Team roles and responsibilities;

Team operating processes;

Team interpersonal relationships;

Inter-team relationships;

Teams relationships with the management.

Teams are not built overnight. It takes time to develop as a team and have goal oriented affiliation among the team members. Tuckman's forming, storming, norming and performing model is useful for understanding the process.

The team development process involves different leadership challenges at each stage. This book has made use of Bion's work that highlights four possible pitfalls that need to be worked through. These are as follow:

dependency

fight or flight

pairing

cosiness

The composition of a team is an important factor in determining how it can be successful. According to Belbin well-rounded teams work best. The Myers Briggs profile allows mutual of team members' preferences for initiating or adapting to change whereas Belbin's team types offer a way of analyzing a team's fitness for purpose and encouraging team members to do something about any significant gaps. The writers insist that the leaders should be aware of the type of team that can best suit the change process and how to manage that for effective and efficient achievement of the desired goals.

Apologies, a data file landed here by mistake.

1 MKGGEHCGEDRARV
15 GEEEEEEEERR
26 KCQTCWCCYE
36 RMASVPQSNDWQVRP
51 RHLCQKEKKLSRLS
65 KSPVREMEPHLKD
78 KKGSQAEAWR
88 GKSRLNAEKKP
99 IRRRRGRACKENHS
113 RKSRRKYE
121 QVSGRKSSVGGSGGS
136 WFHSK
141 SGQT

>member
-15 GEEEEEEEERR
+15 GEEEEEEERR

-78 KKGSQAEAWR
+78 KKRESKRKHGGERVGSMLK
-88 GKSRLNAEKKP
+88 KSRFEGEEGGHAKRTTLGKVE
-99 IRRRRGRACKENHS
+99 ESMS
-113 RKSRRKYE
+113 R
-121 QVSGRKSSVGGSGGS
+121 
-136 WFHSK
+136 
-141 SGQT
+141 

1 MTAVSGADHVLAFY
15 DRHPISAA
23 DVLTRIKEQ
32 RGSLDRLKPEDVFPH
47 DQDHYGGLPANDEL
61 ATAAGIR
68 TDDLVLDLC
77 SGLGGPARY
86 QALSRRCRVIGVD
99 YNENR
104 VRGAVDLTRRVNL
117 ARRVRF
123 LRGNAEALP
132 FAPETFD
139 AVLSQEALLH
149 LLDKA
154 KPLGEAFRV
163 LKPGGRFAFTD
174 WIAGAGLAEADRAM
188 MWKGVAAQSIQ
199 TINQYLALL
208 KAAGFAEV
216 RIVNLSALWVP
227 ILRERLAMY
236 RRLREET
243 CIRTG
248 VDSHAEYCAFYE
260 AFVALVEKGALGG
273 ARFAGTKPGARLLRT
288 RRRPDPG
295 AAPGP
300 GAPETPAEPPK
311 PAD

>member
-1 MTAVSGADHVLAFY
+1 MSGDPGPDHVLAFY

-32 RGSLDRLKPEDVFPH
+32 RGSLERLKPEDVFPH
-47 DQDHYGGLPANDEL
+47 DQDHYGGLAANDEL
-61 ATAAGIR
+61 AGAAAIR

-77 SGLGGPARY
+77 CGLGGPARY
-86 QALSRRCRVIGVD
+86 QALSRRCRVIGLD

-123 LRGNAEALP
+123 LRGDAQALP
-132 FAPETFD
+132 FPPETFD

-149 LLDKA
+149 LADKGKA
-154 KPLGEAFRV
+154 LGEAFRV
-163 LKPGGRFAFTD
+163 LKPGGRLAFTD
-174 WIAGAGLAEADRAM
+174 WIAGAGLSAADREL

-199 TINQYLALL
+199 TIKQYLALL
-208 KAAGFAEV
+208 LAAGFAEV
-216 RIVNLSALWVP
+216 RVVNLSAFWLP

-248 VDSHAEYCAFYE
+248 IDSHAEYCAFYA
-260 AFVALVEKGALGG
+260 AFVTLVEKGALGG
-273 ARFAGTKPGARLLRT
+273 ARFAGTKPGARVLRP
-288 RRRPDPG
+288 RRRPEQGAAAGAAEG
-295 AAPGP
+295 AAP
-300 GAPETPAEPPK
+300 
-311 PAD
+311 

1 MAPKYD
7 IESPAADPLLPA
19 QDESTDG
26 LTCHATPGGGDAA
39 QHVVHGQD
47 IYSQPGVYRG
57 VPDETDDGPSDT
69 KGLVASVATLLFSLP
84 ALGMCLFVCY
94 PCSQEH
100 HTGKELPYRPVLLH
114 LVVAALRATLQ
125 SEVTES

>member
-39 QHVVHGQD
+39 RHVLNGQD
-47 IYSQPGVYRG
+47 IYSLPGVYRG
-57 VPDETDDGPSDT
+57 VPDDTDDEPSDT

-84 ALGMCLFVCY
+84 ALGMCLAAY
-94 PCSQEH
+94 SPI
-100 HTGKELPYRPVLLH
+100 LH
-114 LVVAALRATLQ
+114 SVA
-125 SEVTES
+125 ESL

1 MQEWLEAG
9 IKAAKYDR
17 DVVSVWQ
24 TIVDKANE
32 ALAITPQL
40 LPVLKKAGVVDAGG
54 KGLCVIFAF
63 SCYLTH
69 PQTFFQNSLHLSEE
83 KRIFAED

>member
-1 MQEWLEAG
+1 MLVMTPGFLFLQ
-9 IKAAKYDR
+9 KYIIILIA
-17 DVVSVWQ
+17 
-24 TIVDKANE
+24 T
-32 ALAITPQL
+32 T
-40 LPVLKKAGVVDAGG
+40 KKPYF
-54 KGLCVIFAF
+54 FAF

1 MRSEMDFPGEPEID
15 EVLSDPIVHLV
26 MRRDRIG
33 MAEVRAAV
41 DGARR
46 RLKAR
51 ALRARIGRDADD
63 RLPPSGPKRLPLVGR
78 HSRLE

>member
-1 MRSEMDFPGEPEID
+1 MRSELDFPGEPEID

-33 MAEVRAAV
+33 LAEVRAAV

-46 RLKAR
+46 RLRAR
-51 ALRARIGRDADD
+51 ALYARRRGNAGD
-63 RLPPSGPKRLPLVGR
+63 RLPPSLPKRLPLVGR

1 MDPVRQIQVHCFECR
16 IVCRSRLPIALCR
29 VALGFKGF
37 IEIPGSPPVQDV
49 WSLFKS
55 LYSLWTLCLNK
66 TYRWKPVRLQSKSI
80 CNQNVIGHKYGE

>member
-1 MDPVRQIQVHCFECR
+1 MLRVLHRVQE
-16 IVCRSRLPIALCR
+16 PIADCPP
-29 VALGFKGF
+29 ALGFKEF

Organizational behavior and assumptions how things really work are really important in determining the organizational response to change. This book deeply reviews the range of models and approaches developed by the significant authors in the field of business and socio-dynamics.

The writers state that it is very important for the leaders and the individuals to understand their own assumptions about managing change, in order to challenge them and examine the possibilities offered by different assumptions. Comparisons of assumptions held by the employers and employees are very useful and increased understanding of each others perspective help to reduce frustration.